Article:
Barrett Esophagus
Barrett esophagus is a complication of chronic GERD that is characterized by intestinal metaplasia within the esophageal squamous mucosa.
The incidence of Barrett esophagus is rising; it is estimated to occur in as many as 10% of persons with symptomatic GERD. White males are affected most often and typically present between 40 and 60 years of age.
The greatest concern in Barrett esophagus is that it confers an increased risk of esophageal adenocarcinoma.
Although the vast majority of esophageal adenocarcinomas are associated with Barrett esophagus, it should be noted that most persons with Barrett esophagus do not develop esophageal cancer.

MORPHOLOGY
Barrett esophagus is recognized endoscopically as tongues or patches of red, velvety mucosa extending upward from the gastroesophageal junction. This metaplastic mucosa alternates with residual smooth, pale squamous (esophageal) mucosa proximally and interfaces with light-brown columnar (gastric) mucosa distally.
goblet cells, which have distinct mucous vacuoles that stain pale blue by H&E and , define intestinal metaplasia and are a feature of Barrett esophagus.

ESOPHAGEAL TUMORS

Adenocarcinoma
Esophageal adenocarcinoma typically arises in a background of Barrett esophagus and long-standing GERD.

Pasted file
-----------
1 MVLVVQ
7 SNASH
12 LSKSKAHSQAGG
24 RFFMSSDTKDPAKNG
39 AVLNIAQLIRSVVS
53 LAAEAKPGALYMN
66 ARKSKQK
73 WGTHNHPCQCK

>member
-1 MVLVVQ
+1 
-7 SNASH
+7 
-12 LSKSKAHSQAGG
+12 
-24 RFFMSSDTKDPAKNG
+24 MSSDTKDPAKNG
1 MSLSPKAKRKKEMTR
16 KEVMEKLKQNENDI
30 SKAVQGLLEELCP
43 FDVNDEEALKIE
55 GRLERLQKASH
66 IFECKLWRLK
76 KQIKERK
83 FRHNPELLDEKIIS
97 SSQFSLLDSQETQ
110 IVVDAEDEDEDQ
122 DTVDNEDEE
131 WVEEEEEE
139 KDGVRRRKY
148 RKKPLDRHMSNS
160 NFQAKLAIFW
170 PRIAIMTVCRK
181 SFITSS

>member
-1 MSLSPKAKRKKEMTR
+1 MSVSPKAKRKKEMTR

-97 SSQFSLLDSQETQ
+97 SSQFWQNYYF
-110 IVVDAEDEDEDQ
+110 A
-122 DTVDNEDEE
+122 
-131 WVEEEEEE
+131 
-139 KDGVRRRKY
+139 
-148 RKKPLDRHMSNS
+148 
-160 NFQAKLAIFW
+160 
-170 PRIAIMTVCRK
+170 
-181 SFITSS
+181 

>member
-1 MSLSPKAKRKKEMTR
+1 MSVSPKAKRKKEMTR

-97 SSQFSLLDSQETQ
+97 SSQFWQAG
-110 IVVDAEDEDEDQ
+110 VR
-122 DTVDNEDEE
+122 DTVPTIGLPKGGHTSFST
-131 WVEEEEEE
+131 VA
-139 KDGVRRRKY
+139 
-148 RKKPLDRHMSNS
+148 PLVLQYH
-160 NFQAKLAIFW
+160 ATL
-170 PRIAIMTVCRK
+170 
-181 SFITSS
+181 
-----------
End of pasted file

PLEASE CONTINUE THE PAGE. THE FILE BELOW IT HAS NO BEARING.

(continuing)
Risk of adenocarcinoma is greater in patients with documented dysplasia and is further increased by tobacco use, obesity, and previous radiation therapy. Conversely, reduced adenocarcinoma risk is associated with diets rich in fresh fruits and vegetables
Esophageal adenocarcinoma occurs most frequently in whites and shows a strong gender bias, being seven times more common in men than in women.
MORPHOLOGY
Esophageal adenocarcinoma usually occurs in the distal third of the esophagus and may invade the adjacent gastric cardia. While early lesions may appear as flat or raised patches in otherwise intact mucosa, tumors may form large exophytic masses, infiltrate diffusely, or ulcerate and invade deeply.
On microscopic examination, Barrett esophagus frequently is present adjacent to the tumor. Tumors typically produce mucin and form glands

Squamous Cell Carcinoma
Esophageal squamous cell carcinoma typically occurs in adults older than 45 years of age and affects males four times more frequently than females.